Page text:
Thursday, August 18, 2011

The Washington Street Informer

Market Weather Conditions

Recent economic numbers indicate that perhaps the slowdown in growth was only a soft patch. Second quarter earnings season is about to begin and we expect companies to report strong results. Our only concern is that positive earnings results are not overshadowed by the news coming out of Europe. Investors have little confidence in European leadership to come up with a viable long term solution for Greece, and that is leading to pressure on more stable peripheral European countries such as Spain and Italy. While the market will likely continue to trade sideways over the summer, we still believe that stronger numbers in the second half of the year will warrant a rally in the stock market.


Wealth Management Strategy Corner

While we have become more cautious on the market, we have not made any major changes to our strategy. Our US stock sector bias favors Technology and Industrials and we are underweight Telecom and Utilities. We remain focused on high-quality dividend paying companies and hedge strategies to lower volatility. Our relative bias among asset categories favors equity. We continue to favor emerging market stocks over developed markets. In our fixed income portfolios, we continue our defensive
positioning. The yield curve has flattened over the last few weeks due to a pullback in the equitymarkets and continued concern regarding Europe. Over the course of the year we expect greater volatility with rates gradually rising.

Building Blocks

We continue our discussion of Behavioral Economics by focusing on our tendency to use our most recent past experience when evaluating investment decisions. In short, we are willing to take more risk after gains and less risk after losses. Listed below are several less than optimal decisions we tend to make when using recent past experience tofilter our investment decisions:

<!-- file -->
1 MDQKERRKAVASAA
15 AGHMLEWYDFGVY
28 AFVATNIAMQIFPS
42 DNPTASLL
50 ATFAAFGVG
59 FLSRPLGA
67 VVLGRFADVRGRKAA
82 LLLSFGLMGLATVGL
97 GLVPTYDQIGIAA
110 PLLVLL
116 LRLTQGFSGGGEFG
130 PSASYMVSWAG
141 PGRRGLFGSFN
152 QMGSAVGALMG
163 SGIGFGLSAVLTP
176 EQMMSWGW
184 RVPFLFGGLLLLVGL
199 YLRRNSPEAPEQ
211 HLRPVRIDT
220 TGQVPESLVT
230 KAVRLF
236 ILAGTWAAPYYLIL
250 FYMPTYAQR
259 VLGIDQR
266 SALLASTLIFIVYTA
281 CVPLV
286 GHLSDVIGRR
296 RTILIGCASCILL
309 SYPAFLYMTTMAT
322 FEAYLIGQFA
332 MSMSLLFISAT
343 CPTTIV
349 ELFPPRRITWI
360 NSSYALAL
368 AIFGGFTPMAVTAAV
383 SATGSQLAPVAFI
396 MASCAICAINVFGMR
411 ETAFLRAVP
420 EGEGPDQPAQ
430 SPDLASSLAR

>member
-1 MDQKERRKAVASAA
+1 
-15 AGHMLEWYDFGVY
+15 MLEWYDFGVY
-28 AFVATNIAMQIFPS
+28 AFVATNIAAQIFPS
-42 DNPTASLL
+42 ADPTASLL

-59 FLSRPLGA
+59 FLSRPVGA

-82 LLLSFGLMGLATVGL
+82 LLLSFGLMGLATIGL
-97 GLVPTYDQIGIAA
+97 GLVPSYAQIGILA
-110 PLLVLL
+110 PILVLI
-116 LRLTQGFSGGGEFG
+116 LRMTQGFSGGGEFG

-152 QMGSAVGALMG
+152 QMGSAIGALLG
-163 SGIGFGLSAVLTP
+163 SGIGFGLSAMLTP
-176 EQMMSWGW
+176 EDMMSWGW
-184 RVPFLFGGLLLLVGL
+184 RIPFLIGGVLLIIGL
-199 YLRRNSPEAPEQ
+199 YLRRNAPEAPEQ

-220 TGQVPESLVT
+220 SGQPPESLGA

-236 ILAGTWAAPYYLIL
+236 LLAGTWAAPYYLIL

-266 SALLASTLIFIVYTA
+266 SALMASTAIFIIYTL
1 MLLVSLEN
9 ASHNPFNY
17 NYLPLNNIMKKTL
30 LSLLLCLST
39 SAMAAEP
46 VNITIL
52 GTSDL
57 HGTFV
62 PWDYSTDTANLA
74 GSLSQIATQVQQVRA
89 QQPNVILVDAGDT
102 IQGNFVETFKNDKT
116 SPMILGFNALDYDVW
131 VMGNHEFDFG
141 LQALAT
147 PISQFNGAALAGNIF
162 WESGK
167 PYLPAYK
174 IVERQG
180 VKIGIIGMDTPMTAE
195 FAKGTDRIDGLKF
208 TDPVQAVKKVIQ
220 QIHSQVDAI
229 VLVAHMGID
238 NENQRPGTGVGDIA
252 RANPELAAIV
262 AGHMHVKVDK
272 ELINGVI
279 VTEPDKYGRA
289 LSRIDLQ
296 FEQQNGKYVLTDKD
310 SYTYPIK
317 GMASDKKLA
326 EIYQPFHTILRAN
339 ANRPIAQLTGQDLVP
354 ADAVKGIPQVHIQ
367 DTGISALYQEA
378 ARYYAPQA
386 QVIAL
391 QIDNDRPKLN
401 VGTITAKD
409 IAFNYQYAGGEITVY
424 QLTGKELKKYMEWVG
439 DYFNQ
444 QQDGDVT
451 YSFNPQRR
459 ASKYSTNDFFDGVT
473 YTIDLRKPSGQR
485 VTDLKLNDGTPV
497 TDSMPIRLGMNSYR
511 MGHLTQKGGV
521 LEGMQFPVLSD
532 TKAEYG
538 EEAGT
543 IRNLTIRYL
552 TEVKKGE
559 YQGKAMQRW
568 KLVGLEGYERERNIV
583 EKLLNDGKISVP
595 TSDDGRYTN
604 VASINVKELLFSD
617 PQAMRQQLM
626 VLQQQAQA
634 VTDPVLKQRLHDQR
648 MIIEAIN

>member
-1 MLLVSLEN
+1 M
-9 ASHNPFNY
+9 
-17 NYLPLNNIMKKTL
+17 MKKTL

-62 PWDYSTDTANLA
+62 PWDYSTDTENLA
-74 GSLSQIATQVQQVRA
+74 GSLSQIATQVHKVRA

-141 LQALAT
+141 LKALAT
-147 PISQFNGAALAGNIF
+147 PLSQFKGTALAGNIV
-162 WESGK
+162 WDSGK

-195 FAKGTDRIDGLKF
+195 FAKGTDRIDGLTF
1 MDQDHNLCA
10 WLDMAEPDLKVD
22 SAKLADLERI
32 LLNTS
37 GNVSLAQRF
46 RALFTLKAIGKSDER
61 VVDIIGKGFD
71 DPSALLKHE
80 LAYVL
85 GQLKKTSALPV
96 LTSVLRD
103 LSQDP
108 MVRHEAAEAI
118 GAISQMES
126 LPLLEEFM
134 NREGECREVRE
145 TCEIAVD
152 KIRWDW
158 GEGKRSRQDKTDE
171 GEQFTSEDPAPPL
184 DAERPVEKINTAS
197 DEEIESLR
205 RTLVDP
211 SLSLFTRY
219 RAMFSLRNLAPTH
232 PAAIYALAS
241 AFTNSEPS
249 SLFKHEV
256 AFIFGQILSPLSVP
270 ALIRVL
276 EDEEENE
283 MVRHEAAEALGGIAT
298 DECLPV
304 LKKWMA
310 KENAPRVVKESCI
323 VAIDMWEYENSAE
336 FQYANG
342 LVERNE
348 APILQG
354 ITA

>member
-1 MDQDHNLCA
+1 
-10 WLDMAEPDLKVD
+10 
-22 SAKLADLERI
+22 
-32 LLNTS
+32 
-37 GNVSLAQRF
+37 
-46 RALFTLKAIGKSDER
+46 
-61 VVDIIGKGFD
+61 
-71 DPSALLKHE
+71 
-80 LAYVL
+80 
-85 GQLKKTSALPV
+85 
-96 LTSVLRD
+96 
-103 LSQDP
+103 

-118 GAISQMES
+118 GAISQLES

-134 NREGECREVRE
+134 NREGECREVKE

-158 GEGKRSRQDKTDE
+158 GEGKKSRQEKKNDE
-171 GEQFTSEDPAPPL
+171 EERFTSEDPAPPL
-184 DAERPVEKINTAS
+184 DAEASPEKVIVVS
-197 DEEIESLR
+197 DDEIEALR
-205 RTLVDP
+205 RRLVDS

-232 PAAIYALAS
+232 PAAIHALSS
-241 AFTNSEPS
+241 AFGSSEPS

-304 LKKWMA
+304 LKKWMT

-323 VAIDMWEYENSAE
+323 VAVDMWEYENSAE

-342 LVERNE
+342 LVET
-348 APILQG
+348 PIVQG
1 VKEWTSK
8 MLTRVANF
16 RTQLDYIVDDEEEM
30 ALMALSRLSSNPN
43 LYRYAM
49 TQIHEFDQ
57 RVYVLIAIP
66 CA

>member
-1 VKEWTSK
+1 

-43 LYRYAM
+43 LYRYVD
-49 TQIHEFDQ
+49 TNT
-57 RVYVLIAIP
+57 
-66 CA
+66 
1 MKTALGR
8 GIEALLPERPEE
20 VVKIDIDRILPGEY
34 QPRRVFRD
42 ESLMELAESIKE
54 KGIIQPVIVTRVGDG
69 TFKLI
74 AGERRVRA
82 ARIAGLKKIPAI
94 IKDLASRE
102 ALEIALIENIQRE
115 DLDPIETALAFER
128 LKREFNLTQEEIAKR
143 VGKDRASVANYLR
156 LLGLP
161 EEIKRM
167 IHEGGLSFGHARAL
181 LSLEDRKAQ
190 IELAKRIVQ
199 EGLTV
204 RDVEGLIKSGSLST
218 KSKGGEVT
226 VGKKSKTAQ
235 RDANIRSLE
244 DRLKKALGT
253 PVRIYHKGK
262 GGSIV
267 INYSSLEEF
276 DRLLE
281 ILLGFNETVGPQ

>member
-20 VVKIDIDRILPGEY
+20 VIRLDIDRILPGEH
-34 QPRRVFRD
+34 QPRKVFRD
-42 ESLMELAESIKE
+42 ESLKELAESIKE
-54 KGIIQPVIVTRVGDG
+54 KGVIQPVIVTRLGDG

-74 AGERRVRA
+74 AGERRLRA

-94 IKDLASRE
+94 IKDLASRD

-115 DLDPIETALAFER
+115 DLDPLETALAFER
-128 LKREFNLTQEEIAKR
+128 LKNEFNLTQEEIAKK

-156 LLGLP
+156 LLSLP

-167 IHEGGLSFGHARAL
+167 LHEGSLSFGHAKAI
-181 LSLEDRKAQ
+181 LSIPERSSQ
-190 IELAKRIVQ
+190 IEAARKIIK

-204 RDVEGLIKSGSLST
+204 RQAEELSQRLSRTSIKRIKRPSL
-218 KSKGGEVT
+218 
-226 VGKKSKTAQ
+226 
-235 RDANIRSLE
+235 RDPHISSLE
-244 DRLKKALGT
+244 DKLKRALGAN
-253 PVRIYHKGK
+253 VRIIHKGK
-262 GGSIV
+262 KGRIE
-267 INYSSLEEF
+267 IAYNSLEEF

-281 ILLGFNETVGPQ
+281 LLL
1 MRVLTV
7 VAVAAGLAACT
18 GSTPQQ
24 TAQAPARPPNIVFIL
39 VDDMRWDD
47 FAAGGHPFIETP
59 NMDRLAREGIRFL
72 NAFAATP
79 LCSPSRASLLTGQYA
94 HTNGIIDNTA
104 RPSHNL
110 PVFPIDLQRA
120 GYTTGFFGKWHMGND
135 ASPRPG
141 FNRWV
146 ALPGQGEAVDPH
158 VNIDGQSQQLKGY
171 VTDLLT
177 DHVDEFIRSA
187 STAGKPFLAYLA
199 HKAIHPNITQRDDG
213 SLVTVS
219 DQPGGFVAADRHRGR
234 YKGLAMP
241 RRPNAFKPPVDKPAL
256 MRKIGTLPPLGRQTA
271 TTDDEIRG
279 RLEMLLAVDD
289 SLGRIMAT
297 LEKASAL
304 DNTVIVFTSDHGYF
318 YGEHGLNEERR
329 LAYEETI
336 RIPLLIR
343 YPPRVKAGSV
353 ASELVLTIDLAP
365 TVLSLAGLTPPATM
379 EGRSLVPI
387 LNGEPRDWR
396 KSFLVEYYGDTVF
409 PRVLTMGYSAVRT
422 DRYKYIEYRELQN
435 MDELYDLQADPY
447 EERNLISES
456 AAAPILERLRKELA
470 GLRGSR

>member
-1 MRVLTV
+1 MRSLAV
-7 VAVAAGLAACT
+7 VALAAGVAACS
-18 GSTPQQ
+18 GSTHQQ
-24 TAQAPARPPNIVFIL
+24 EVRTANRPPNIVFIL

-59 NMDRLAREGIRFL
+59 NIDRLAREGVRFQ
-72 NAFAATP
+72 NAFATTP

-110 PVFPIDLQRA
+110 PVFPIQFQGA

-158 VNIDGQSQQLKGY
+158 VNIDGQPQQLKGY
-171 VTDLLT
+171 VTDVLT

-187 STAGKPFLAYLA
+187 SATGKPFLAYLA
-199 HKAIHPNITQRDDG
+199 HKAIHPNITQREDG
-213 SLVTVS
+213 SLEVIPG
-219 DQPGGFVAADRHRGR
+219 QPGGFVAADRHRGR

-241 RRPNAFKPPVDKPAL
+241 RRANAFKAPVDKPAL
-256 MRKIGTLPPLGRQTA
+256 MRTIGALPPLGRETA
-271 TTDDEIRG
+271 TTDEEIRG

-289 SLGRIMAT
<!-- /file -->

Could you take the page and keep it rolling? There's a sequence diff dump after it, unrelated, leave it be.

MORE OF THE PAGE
House Money Effect: After having experienced a gain or profit, investors are more willing to take risks. We tend not to integrate the gain into our overall investment portfolio and will buy riskier stocks, after closing out a profitable position.

Snake Bite:
After experiencing a loss,
investors are less willing to take a risk. We often see this with new investors or those who may buy equities for the first time. After a price decline, there is a tendency to avoid individual equities or the equity markets, even though owning equities may decrease the overall risk of the portfolio.

Breaking Even: Is the opposite of risk avoidance, whereby the need to break even is greater than risk avoidance. Breaking Even is fairly common and we often hear; “I just need to get back to where I was.” Therefore, investors tend to hold “losers” too long, waiting for them to come back. All of these tendencies lead to less than optimal decisions which ultimately leads to less wealth!

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